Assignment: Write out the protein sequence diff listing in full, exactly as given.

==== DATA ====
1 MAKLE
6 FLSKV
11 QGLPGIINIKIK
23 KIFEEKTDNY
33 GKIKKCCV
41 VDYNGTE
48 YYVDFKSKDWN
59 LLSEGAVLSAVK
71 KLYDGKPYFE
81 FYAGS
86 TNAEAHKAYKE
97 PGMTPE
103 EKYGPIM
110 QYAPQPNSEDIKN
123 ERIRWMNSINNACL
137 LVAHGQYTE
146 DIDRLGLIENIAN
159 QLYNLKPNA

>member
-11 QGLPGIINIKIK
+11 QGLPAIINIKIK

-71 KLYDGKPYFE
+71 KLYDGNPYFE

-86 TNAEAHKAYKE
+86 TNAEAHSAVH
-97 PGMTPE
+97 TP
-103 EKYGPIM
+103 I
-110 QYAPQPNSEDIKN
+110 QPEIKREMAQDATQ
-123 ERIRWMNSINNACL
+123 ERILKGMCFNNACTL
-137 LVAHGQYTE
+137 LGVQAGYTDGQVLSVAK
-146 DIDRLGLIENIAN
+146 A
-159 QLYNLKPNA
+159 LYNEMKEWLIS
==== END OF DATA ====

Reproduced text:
1 MAKLE
6 FLSKV
11 QGLPGIINIKIK
23 KIFEEKTDNY
33 GKIKKCCV
41 VDYNGTE
48 YYVDFKSKDWN
59 LLSEGAVLSAVK
71 KLYDGKPYFE
81 FYAGS
86 TNAEAHKAYKE
97 PGMTPE
103 EKYGPIM
110 QYAPQPNSEDIKN
123 ERIRWMNSINNACL
137 LVAHGQYTE
146 DIDRLGLIENIAN
159 QLYNLKPNA

>member
-11 QGLPGIINIKIK
+11 QGLPAIINIKIK

-71 KLYDGKPYFE
+71 KLYDGNPYFE

-86 TNAEAHKAYKE
+86 TNAEAHSAVH
-97 PGMTPE
+97 TP
-103 EKYGPIM
+103 I
-110 QYAPQPNSEDIKN
+110 QPEIKREMAQDATQ
-123 ERIRWMNSINNACL
+123 ERILKGMCFNNACTL
-137 LVAHGQYTE
+137 LGVQAGYTDGQVLSVAK
-146 DIDRLGLIENIAN
+146 A
-159 QLYNLKPNA
+159 LYNEMKEWLIS